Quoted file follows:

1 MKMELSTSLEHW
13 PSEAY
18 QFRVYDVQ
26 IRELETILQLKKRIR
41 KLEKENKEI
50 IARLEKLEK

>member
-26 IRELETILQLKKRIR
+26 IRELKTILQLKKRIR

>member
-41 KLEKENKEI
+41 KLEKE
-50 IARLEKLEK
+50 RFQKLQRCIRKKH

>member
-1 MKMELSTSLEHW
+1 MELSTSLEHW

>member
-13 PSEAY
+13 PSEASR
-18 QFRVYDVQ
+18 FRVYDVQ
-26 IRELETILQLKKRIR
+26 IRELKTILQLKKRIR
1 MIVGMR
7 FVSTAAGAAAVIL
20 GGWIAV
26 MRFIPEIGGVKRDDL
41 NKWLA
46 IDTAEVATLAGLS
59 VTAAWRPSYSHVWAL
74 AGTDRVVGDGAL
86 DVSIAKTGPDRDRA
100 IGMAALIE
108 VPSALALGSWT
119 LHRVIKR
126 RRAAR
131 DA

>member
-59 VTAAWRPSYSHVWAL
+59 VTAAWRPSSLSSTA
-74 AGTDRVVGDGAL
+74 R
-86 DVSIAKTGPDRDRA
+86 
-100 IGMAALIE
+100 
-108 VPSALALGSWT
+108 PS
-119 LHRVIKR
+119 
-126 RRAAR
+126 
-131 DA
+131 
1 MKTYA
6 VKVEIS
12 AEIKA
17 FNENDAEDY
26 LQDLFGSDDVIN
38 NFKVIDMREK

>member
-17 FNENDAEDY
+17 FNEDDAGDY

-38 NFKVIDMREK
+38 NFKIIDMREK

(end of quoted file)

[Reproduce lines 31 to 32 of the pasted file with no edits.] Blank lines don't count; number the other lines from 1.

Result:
59 VTAAWRPSYSHVWAL
74 AGTDRVVGDGAL